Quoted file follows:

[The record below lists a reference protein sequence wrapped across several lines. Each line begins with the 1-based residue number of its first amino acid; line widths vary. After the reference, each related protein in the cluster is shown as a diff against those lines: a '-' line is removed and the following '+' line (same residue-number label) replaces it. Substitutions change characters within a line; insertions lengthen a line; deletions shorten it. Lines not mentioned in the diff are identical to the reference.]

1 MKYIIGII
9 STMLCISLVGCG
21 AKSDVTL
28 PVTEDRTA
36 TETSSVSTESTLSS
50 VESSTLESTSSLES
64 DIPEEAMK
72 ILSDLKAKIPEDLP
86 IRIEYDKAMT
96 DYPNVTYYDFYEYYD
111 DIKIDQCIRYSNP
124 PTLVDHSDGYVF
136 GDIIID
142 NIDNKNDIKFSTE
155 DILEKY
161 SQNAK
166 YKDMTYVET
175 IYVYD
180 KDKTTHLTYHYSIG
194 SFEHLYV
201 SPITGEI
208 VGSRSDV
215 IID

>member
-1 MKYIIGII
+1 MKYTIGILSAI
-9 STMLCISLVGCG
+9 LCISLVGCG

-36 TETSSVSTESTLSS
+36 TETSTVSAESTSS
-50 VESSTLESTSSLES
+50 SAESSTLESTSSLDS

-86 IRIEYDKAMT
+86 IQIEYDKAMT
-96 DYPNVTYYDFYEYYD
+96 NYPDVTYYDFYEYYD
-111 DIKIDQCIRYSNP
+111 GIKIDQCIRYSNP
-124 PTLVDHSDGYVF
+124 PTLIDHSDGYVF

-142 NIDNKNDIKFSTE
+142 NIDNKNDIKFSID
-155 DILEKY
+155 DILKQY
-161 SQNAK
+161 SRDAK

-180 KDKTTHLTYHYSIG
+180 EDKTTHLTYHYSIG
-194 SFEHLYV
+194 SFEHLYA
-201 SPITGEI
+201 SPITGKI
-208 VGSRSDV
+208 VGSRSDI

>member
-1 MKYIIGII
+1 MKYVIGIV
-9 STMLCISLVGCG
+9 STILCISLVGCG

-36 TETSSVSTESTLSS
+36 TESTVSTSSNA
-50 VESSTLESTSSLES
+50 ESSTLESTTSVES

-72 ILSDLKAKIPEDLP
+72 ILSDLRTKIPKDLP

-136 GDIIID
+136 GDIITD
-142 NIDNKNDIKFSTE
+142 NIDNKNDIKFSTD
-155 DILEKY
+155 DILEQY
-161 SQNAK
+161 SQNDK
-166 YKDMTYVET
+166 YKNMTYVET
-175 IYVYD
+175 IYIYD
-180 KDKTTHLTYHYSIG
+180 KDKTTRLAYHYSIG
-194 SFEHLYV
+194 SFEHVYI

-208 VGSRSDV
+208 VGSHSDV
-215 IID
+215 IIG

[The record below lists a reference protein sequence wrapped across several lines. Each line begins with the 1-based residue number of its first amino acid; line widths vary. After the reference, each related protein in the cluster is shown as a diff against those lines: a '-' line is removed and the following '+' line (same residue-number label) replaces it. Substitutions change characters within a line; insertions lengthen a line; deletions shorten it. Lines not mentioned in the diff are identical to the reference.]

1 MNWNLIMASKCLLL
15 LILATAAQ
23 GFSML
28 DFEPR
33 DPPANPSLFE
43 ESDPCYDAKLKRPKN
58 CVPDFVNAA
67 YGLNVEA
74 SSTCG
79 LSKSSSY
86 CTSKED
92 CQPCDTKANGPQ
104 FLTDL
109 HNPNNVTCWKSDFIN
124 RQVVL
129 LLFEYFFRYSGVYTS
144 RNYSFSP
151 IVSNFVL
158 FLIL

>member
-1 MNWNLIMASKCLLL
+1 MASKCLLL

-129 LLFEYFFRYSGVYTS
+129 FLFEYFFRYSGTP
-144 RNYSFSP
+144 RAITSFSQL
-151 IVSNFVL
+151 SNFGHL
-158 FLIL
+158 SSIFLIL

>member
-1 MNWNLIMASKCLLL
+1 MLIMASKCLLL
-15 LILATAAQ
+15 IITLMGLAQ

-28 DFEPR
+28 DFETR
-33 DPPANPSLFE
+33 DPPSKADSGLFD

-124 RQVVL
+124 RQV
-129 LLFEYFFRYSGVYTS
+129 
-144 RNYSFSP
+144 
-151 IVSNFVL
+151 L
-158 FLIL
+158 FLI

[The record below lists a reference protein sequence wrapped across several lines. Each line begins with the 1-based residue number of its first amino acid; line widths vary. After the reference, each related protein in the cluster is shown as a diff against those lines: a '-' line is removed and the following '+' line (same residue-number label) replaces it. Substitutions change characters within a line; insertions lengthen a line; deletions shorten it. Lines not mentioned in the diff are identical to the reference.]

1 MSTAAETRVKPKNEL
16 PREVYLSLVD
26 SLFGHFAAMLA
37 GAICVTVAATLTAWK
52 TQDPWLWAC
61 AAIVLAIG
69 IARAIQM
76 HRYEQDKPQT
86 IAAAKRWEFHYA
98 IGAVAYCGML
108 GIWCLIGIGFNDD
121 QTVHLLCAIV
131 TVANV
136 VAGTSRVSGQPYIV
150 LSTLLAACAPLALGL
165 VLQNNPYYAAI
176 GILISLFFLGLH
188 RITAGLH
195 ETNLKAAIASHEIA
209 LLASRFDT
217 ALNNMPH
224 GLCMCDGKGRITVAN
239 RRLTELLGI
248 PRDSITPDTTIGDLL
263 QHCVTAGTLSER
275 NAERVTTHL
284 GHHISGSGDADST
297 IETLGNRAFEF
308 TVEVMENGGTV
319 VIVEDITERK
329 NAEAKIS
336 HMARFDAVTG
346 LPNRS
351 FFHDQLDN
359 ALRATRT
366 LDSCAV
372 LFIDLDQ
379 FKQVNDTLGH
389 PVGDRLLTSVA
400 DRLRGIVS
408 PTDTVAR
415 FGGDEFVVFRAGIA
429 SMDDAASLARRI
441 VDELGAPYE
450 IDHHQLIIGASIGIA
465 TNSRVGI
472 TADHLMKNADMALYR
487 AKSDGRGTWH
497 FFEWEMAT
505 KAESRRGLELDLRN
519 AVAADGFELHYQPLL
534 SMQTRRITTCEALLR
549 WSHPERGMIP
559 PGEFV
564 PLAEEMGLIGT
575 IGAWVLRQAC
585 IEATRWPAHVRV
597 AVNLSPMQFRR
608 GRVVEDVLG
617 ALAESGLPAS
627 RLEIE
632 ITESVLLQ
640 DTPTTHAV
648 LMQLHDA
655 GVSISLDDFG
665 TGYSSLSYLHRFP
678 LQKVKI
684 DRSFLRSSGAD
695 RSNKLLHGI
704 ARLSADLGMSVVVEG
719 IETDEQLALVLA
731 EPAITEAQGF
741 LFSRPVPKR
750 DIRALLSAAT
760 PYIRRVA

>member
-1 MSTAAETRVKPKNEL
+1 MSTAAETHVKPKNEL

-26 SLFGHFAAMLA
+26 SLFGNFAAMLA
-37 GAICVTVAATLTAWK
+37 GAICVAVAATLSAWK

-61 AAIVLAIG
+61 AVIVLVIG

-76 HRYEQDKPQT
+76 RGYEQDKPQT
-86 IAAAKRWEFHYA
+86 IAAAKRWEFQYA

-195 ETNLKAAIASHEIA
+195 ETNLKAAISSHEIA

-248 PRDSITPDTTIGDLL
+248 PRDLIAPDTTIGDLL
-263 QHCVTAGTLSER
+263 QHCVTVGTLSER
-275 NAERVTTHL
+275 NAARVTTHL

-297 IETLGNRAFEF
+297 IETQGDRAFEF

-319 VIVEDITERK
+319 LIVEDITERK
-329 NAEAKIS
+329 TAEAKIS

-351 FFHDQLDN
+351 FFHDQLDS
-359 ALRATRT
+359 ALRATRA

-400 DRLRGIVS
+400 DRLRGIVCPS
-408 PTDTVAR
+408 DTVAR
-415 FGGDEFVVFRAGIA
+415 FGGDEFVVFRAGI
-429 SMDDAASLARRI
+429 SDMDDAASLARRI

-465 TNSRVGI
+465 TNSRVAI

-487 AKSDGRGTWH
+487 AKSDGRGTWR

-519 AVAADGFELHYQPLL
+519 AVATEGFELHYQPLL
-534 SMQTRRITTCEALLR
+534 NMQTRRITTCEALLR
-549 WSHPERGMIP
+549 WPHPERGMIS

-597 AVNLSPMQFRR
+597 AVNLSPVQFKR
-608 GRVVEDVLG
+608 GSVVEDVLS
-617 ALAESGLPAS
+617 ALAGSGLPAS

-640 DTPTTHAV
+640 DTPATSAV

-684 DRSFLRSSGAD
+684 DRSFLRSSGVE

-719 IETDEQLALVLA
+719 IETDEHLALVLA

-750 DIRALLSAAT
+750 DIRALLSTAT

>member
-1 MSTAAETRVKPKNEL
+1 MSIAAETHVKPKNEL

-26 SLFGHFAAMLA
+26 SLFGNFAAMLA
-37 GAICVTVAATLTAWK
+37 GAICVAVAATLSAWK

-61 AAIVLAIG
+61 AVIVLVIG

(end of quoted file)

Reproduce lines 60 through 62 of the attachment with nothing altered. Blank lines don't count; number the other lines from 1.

+9 STILCISLVGCG

-36 TETSSVSTESTLSS
+36 TESTVSTSSNA